In the United States, even before the widespread use of smart phones, children less than 6 years of age spent an average of 2 hours a day watching screen media. Those between 8 and 18 years of age averaged more than triple that amount. Now, we see many very young children being allowed to play with smart phones. It is likely that children’s viewing time has increased.
The AAP’s 2009 policy statement reported how many families put TVs in their children’s bedrooms. The rates were 19% of infants, 29% of 2-3 year olds, 43% of 4-6 year olds, and 68% of children 8 years of age and older. Research shows that having a TV in the child’s bedroom decreases their physical activity, increases the risk of obesity, and interferes with their participation in activities that are more developmentally appropriate.
The majority of TV shows, screen games and popular music include glamorized interpersonal verbal and physical abuse. Essentially all of the animated movies and games made for children include violence. These media capture children’s attention, but teaching them nothing about suffering and loss that result from violence.
Young children lack the ability to tell the difference between fantasy and reality. They imitate and adopt behaviors they observe. Children need adult guidance to avoid exposure to violence. If they are exposed to portrayal of violence as a thrilling experience, a trusted adult should explain how it is harmful to everyone involved.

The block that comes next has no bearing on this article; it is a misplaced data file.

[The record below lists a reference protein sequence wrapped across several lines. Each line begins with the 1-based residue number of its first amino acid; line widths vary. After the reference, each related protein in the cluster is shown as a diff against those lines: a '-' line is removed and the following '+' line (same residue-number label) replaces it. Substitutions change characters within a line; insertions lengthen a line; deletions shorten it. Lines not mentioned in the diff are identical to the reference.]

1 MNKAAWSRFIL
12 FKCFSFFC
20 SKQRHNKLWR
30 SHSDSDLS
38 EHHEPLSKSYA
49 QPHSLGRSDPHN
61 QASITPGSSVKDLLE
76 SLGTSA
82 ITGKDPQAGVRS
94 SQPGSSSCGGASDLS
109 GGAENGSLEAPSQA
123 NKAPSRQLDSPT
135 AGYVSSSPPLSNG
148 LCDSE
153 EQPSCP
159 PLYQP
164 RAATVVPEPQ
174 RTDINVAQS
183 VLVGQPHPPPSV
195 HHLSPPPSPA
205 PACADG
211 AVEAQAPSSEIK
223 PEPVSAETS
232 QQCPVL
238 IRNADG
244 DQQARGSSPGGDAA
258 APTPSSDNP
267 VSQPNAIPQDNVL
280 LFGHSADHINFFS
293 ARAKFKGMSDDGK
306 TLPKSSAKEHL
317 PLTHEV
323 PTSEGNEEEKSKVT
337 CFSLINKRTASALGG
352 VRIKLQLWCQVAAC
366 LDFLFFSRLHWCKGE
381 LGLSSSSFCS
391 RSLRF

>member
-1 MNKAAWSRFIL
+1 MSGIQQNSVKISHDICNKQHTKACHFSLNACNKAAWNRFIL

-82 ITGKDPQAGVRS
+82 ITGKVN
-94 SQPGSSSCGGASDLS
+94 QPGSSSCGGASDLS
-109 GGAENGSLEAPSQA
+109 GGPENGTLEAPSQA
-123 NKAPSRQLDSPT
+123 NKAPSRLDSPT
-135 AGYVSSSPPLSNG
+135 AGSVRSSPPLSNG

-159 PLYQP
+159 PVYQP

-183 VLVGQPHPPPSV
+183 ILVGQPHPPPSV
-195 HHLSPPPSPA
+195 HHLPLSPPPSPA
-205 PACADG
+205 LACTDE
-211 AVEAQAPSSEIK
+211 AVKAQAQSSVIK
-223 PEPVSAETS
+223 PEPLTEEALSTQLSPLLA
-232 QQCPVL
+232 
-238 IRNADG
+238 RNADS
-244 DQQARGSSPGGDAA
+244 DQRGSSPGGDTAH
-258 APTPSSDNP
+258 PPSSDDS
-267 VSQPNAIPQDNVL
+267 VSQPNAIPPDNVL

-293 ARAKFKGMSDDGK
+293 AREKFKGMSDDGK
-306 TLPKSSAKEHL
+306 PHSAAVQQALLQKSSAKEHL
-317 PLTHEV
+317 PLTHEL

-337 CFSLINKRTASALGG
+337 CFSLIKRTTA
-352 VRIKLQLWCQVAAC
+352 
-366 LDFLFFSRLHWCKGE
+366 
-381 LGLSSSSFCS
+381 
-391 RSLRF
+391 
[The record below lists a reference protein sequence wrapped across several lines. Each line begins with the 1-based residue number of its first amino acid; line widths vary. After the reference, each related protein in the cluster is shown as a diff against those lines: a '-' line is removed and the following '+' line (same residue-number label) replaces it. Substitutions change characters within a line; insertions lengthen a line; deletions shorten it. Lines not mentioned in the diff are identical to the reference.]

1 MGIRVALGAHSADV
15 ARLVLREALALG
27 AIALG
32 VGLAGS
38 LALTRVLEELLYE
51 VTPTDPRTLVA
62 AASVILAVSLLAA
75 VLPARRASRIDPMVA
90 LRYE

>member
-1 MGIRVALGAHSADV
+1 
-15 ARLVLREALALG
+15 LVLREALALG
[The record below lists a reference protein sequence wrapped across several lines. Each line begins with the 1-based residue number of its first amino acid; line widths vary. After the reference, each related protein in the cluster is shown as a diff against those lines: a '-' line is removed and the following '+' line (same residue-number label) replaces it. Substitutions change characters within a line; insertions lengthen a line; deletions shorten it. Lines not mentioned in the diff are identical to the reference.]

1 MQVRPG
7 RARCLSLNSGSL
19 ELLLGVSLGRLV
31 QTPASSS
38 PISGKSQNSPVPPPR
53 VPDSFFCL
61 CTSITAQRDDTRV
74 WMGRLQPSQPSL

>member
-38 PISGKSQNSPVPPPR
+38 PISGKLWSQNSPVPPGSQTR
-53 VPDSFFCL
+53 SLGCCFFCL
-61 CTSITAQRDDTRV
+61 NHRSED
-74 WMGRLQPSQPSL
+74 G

Fear of violence leads to excessive vigilance and anxiety. Some adults have increased carrying weapons to respond to perceived threats. The evidence shows that more weapon carrying leads to more violence. It does not prevent violence.
Early childhood professionals can:
- Resist use of passive and violent media in early education facilities. Encourage families to limit these media experiences elsewhere. Watch what children are watching; if they see violence help them understand why what they have seen is not appropriately portrayed.
- Encourage families to take TVs out of bedrooms and limit screen time altogether.
- Avoid portrayal of violence as exciting, entertaining or an appropriate way to respond to conflict. When a child experiences violence in real life or in the media, talk about the pain and loss that everyone involved suffers.
For more about how to prevent and help children cope with exposure to violence, go to www.healthychildren.org. Put “violence” in the search box to select from more than 350 articles, videos, and audio messages about this topic.